Longer, sleeker and with dramatic interiors, here comes the new pricey Porsche Cayenne.
The Cayenne is a huge success for Porsche and this model has singularly cracked open new markets for the company and widened the marque's global footprint.
So, it comes as no surprise that Porsche has thrown everything behind the Cayenne and the new model is better in every area. The biggest flaw with the original Cayenne was its styling, which Porsche admits was too aggressive for most tastes. This has been successfully addressed by Porsche with a design that is cleaner and sportier. The twin projector lights with accentuated silver-coloured rings and the V-shaped bonnet have traces of the Panamera. The massive air intakes, a Cayenne trademark, are less aggressive than before and give the Porsche SUV a tidier look.
Longer and sleeker than before, the Cayenne along with its heavily raked windscreen is now much better proportioned, especially when viewed from the side. The rear end looks great as well. The broad shoulders and light clusters that swoop outwards give it a sense of purpose that was missing in the previous model.
The new Cayenne weighs an incredible 185kg less than its predecessor. Apart from using lots more aluminium than before, the main kilo-shedding trick was swapping the old six-speed box with its 4x4 transfer case for an all-new 8-speeder that alone accounted for a 60kg-plus saving.
The interiors are equally impressive and again a dramatic improvement over the previous car. Slide into the high driver's seat and you are greeted by a cluster of five dials with the tachometer taking centre stage, in true Porsche tradition.
But it's the overall quality which is amazing and a massive step up from the relatively drab interiors of the previous Cayenne. Again, there's loads of Panamera influence in here, like with the central console that has an array of high-quality switches. The heavily contoured front seats adjust in every possible direction to hug your body. But the best news is that the rear seats that were too upright and flat in the older Cayenne, are now incredibly comfy.
A 40mm increase in wheelbase has freed up more legroom at the back. And if that's not enough, the rear seat now slides and can be reclined.
Another neat touch is the way the rear seats flip forward in one easy step. If that's lot of hard work , there's an option to fold them down electrically.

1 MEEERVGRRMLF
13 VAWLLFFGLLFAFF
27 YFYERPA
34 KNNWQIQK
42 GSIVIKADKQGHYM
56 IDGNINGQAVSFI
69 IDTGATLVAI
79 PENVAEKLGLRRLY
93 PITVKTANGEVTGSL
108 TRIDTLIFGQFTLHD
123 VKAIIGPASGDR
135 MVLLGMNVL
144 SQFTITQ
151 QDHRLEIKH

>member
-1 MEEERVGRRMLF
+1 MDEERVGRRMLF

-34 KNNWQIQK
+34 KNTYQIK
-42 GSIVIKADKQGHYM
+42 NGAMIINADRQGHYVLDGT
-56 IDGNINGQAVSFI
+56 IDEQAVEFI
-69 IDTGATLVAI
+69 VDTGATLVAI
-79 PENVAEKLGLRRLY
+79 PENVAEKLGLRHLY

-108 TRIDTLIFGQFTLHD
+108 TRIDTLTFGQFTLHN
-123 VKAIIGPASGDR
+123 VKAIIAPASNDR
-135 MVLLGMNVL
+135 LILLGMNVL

The boot is now bigger 670 litres. The 100-litre fuel tank is very practical as it allows you to drive long distances on a diet of difficult-to-find 97 octane fuel.
When the new Cayenne goes on sale in India this July, all five versions — a 300bhp V6 petrol, a 240bhp V6 diesel, a 400bhp V8 petrol, the 380bhp Hybrid and the range-topping and monstrous 500bhp Turbo — will be available.
The Cayenne Turbo with its 4.8-litre twin-turbo V8 is the highlight of the range. This monstrous engine coupled with the brilliant eight-speed gearbox delivers performance that would embarrass many supercars. Zero to 100kph comes up in 4.7 seconds and, given the road, the Turbo will thunder to 275kph.
The gearbox is velvet-smooth and provides faster and more seamless shifts than the previous six-speed auto. Leave the Turbo in sport mode and the gearbox does all the work for you with well-timed up and downshifts. With so many ratios and huge reserves of power in each gear, you lose track of what gear you are in. Floor the throttle and there's one strong and relentless linear shove to speeds you cannot imagine an SUV is capable of.
If there can be anything more impressive than the straight-line performance, it's the handling which is go-kart-like. The Cayenne dives into corners in a way that completely defies the car's two-tonne weight and 1694mm height. Grip from the 275/45 R20 tyres is massive and there is hardly any body roll, which lets you dig deeper and deeper into the car's reserves with utter confidence. Porsche's Torque Vectoring system plays a big role in the phenomenal handling and body control of the Cayenne.
The new Cayenne is undoubtedly a massive step forward but sadly it comes at a price.
It's significantly more expensive than the outgoing model and in India, the base V6 without all the options starts at an estimated Rs. 65 lakh rising to Rs. 1.27 crore for the Turbo.
But for driving enthusiasts, it is money well-spent.